patronage of King Ajatasattu.
- 20 5th Century • Battle of Marathon (490)
• The Buddhist Canon as it exist today was settled at this Council and preserved
• Greek-Persian Wars (490-479)
as an oral tradition.
• Partheon Built (438)
• Second Buddhist Council at Vesali (386)about 100 year after the Parinirvana.
• Aristotle (384-322)
• First schism of the Sangha occurs in which the Mahasanghika school parts
144 4th Century • Alexander the Great (356-323)
ways with the Sthaviravadins and the Theravadins.
invaded India (327)
• Non-canonical Buddhist Council at Pataliputra (367)
THE MANY SCHOOLS OF BUDDHISM
Sravakayana Schools (a.k.a. Hinayana) Schools v. Mahayana Schools.
The Sravakayana Schools are split into 3 divisions
Theravada (a.k.a. Sthaviravada)
Dharmaguptaka, and so on..
The fourth division is under the Mahayana Schools
VIBHAJJAVĀDA SCHOOL: LET’S THINK ABOUT THAT
BUDDHISM IS ABOUT REASON, WISDOM MORE
THAN MEDITATION, THOUGH BOTH ARE REQUIRED
is an umbrella classification
for Buddhist denominations
that promote analysis as a
primary tool for developing
'insight' (Sanskrit: prajñā). This
doctrine holds that the first step
to insight is to be achieved by
the aspirant's experience,
critical investigation and
reasoning; instead of by blind
Past, Present and Future are
distinct – subject to analysis or
breakdown by moments.
SARVASTIVADA SCHOOL –
Kosha: 25c-d. “He who
affirms the existence of the
dharmas of the three time
periods [past, present and
future] is held to be a
the most influential school in
the northwestern part of
India. I first century BC, in
Gandhara (click for more art).
THE FORMATION OF THE MAHASAMGHIKAS
AND THE OPPOSING SCHOOLS.
The Mahasamghika seemed to have come to embody the
liberal attitude expressed in the Buddha’s advice to the
Trust your own experience, not just my words alone.
This gives rise to at least 18 minor schools all grouped as
Hinayana, Sravakayana among which only the Theravada
This was perhaps the most conservative of the 18
schools – Rahula.
All these emerge in opposition to the Mahasamghika.
Here we have a significant development in the history of
THE BUDDHIST WORLDVIEW
and concepts emerge
from the bubbling
broth of Buddhism –
with an agreement
again that the
experienced world is
the locus of reality.
THE FURTHER DIVISION
OF THE MAHAYANA :
The Middle Way and
THE PERFECTION OF WISDOM
EXCERPTS FROM THE HEART SUTRA
AVALOKITA, THE HOLY LORD AND BODHISATTVA, WAS MOVING IN THE DEEP COURSE OF
THE WISDOM WHICH HAS GONE BEYOND.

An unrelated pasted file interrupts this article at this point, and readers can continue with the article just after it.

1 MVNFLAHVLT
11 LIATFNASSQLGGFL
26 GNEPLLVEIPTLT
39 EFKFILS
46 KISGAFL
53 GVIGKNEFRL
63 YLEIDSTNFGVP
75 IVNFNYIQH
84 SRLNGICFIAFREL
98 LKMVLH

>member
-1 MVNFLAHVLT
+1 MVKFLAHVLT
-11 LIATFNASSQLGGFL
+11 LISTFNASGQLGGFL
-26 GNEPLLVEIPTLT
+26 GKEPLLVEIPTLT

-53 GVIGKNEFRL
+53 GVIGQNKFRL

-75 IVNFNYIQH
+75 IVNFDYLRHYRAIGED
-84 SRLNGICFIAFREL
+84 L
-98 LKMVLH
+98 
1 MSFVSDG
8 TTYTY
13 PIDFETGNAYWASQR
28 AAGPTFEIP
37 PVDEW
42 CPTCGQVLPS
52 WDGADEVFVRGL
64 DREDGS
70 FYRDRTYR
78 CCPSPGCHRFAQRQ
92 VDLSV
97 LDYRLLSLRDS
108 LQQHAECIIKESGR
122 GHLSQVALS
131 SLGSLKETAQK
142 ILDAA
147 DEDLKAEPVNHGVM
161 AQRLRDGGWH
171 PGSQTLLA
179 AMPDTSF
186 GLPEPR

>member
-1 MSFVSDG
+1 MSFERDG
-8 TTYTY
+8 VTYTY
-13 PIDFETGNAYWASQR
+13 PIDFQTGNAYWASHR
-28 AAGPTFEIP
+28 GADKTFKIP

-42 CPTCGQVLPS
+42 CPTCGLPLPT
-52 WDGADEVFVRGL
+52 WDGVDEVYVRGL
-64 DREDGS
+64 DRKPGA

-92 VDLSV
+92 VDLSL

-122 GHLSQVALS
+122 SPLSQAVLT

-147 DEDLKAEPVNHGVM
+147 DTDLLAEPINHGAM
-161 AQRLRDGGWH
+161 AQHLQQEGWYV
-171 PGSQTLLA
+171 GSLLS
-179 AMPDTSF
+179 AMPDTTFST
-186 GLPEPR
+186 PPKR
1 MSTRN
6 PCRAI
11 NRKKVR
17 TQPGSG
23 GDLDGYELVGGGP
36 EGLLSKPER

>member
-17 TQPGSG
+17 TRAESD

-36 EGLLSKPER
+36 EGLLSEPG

HE LOOKED DOWN FROM ON HIGH, HE BEHELD BUT FIVE HEAPS, AND HE SAW THAT IN
THEIR OWN-BEING THEY WERE EMPTY.
FORM IS EMPTINESS AND THE VERY EMPTINESS IS FORM ;
EMPTINESS DOES NOT DIFFER FROM FORM, FORM DOES NOT DIFFER FROM EMPTINESS,
WHATEVER IS EMPTINESS, THAT IS FORM,
ALL DHARMAS ARE MARKED WITH EMPTINESS ;
THEY ARE NOT PRODUCED OR STOPPED, NOT DEFILED OR IMMACULATE, NOT DEFICIENT OR
NO EYE, EAR, NOSE, TONGUE, BODY, MIND ; NO FORMS, SOUNDS, SMELLS, TASTES,
TOUCHABLES OR OBJECTS OF MIND ; NO SIGHT-ORGAN ELEMENT, AND SO FORTH, UNTIL WE
COME TO :
NO MIND-CONSCIOUSNESS ELEMENT ; THERE IS NO IGNORANCE, NO EXTINCTION OF
IGNORANCE, AND SO FORTH, UNTIL WE COME TO : THERE IS NO DECAY AND DEATH, NO
EXTINCTION OF DECAY AND DEATH. THERE IS NO SUFFERING, NO ORIGINATION, NO
STOPPING, NO PATH.
THERE IS NO COGNITION, NO ATTAINMENT AND NO NON-ATTAINMENT.
OM GATE GATE PARAGATE PARASAMGATE BODHI SVAHA
THE MAHAYANA THREE CYCLES OF
1. Theravada: the Elder’s
The doctrine of no
Doctrine a.k.a. he individual self. Read: 5
Hinayana – the “Inferior skandhas
Vehicle” in Mahayana
Two Mahayana Schools: The doctrine of no self for
external phenomena, no
1. The Madhyamaka – the self-existence for
“Middle Way School.” subject/object or
2. The Yogacara/Cittamatra
– the “Yoga-praxis”/Mind- The doctrine of the ultimate
only school nature of consciousness .
THE TWO TRUTHS
1. Samvrti (Concealing or
masking truth )
The world of linguistic or verbal
2. Paramartha (Ultimate
The inconceivable truth known by Spiderman: unmasked
Buddhas and Aryan bodhisattvas
in meditative equipoise
Watch Paul Kacynski’s documentary on
the great Nagarjuna, here
THE THREE NATURES IN YOGACARA
The “conceptualized nature”
The “interwoven with other
nature” of reality
The “completed” or
“perfected nature” –
known by a Buddha or
Aryan bodhisattva in Cale Bakken explains this
meditative equipoise nicely in his documentary here
THE EIGHT CONSCIOUSNESSES OF
1- 5. The Five Sense
6. The Mental
7. The Ego
consciousness - Manas
8. The Repository or